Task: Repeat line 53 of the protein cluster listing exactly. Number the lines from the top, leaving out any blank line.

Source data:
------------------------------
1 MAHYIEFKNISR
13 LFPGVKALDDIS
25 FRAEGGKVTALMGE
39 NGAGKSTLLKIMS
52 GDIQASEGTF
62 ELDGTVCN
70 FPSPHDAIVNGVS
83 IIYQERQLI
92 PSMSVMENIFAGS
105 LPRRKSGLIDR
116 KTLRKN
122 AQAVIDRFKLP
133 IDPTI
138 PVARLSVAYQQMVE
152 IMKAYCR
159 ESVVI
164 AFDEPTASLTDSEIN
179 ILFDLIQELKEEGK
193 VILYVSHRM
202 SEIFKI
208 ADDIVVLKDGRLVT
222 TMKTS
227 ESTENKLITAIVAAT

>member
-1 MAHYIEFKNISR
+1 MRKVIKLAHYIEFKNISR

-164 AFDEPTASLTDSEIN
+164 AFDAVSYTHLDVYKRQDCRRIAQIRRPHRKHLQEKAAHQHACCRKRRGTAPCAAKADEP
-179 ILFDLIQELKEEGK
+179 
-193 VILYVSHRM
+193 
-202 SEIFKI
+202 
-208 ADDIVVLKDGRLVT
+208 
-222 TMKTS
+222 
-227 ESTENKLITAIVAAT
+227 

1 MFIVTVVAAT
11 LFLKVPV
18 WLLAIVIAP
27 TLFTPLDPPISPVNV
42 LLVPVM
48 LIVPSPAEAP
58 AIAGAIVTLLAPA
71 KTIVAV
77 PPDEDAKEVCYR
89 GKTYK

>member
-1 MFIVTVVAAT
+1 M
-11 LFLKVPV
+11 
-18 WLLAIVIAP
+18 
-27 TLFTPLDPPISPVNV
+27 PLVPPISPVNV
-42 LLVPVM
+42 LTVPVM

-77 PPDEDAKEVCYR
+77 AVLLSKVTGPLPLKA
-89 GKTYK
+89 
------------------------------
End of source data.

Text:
+1 M